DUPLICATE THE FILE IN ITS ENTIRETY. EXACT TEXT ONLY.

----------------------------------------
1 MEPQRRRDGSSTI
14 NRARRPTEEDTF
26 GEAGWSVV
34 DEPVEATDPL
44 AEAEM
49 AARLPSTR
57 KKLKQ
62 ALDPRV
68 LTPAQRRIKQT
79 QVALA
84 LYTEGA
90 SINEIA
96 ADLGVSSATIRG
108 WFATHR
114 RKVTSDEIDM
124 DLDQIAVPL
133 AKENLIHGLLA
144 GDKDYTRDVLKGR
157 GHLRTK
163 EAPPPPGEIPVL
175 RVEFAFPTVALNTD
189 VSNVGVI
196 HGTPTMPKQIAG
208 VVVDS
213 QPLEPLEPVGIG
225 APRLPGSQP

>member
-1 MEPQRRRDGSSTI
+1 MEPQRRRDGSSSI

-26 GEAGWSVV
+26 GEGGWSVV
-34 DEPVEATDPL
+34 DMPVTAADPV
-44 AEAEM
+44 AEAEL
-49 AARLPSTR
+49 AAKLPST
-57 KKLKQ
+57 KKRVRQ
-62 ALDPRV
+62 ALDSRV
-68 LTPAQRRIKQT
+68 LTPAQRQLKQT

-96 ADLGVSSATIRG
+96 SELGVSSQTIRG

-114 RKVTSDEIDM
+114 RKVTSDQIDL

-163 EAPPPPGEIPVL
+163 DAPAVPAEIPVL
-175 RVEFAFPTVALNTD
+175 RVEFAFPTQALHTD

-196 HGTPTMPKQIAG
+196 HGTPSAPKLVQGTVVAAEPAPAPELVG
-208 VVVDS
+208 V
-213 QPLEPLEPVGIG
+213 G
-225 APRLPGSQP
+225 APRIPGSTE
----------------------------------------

1 MEPQRRRDGSSTI
14 NRARRPTEEDTF
26 GEAGWSVV
34 DEPVEATDPL
44 AEAEM
49 AARLPSTR
57 KKLKQ
62 ALDPRV
68 LTPAQRRIKQT
79 QVALA
84 LYTEGA
90 SINEIA
96 ADLGVSSATIRG
108 WFATHR
114 RKVTSDEIDM
124 DLDQIAVPL
133 AKENLIHGLLA
144 GDKDYTRDVLKGR
157 GHLRTK
163 EAPPPPGEIPVL
175 RVEFAFPTVALNTD
189 VSNVGVI
196 HGTPTMPKQIAG
208 VVVDS
213 QPLEPLEPVGIG
225 APRLPGSQP

>member
-1 MEPQRRRDGSSTI
+1 MEPQRRRDGSSSI

-26 GEAGWSVV
+26 GEGGWSVV
-34 DEPVEATDPL
+34 DMPVTAADPV
-44 AEAEM
+44 AEAEL
-49 AARLPSTR
+49 AAKLPST
-57 KKLKQ
+57 KKRVRQ
-62 ALDPRV
+62 ALDSRV
-68 LTPAQRRIKQT
+68 LTPAQRQLKQT

-96 ADLGVSSATIRG
+96 SELGVSSQTIRG

-114 RKVTSDEIDM
+114 RKVTSDQIDL

-163 EAPPPPGEIPVL
+163 DAPAVPAEIPVL
-175 RVEFAFPTVALNTD
+175 RVEFAFPTQALHTD

-196 HGTPTMPKQIAG
+196 HGTPSAPKLVQGTVVAAEPAPAPELVG
-208 VVVDS
+208 V
-213 QPLEPLEPVGIG
+213 G
-225 APRLPGSQP
+225 APRIPGSTE